Spitballing IoT Security

Laszlo Hanyecz laszlo at heliacal.net
Fri Oct 28 00:48:09 UTC 2016

On 2016-10-27 23:24, Ronald F. Guilmette wrote:
> I put forward what I think is a reasonbly modest scheme to try to get
> IoT things to place hard limits on their "unsolicited" packet output at
> the kernel level, and I'm going to go off now and try to find and then
> engage some Linux embedded kernel people and see what they think.  Maybe
> the whole thing is a dumb idea and not worth persuing, but I'm not con-
> vinced of that yet.  So I'll go off, investigate in some more appropriate
> forum, and report back here if/when I have anything useful to say.
> Hacking embedded kernels to make them fault-tolerant, even in the event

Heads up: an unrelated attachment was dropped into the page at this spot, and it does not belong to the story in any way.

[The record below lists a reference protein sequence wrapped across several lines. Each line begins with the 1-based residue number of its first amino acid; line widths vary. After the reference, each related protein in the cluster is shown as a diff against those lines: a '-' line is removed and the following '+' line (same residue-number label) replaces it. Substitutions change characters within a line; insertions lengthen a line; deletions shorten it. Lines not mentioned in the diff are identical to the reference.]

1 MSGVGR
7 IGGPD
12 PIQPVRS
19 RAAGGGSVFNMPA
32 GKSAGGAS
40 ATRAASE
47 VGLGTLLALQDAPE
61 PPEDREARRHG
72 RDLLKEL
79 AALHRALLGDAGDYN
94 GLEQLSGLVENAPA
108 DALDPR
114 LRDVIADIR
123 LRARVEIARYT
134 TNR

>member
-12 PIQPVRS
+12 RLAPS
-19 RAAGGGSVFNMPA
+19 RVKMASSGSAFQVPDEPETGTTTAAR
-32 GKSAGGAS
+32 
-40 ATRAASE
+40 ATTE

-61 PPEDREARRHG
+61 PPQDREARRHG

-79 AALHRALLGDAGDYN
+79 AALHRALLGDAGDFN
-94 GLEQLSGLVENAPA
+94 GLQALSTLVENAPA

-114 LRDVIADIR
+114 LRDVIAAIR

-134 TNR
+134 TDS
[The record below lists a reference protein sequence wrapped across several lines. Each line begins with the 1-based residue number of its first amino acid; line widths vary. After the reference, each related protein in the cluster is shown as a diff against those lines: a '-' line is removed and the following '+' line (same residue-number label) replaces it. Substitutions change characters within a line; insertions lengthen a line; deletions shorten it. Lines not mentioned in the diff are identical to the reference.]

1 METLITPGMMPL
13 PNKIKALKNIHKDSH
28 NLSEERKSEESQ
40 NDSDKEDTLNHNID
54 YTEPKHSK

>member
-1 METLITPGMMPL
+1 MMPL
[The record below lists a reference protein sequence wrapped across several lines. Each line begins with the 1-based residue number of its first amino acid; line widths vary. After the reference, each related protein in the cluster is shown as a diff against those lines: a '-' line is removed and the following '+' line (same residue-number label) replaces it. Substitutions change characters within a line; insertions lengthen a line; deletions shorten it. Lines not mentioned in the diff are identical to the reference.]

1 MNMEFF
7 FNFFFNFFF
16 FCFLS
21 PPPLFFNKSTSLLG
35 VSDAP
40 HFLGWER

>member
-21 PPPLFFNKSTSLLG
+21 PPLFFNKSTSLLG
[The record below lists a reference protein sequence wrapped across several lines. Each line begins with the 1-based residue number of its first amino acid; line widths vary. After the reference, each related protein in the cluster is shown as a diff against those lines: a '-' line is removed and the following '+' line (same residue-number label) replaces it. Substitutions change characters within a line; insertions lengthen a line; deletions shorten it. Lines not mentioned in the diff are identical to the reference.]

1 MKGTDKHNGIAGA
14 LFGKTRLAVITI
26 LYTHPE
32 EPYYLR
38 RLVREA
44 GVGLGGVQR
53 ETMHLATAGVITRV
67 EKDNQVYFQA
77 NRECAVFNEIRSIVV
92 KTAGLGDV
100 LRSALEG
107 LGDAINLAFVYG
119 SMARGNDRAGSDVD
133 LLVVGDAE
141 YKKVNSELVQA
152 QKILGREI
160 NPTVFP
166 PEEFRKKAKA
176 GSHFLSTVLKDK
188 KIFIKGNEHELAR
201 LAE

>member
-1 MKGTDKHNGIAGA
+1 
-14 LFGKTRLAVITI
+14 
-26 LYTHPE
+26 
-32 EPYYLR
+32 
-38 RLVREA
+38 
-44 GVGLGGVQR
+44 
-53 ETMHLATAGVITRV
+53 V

> of attackers getting a root shell prompt, isn't going to save the world
> from DDoS attacks, but it may be one small part of the solution.
> Regards,
> rfg

This doesn't make sense to me.  When the device is compromised, the 
default software with the restrictions will just be reconfigured or 
replaced.  This process is similar to installing DD-WRT, or even a 
simple update from the vendor, for example.  Botnets download and 
install the software they require and often they close the original 
infection vector to prevent another botnet from reinfecting.  Check out 
the Mirai source code that was posted.


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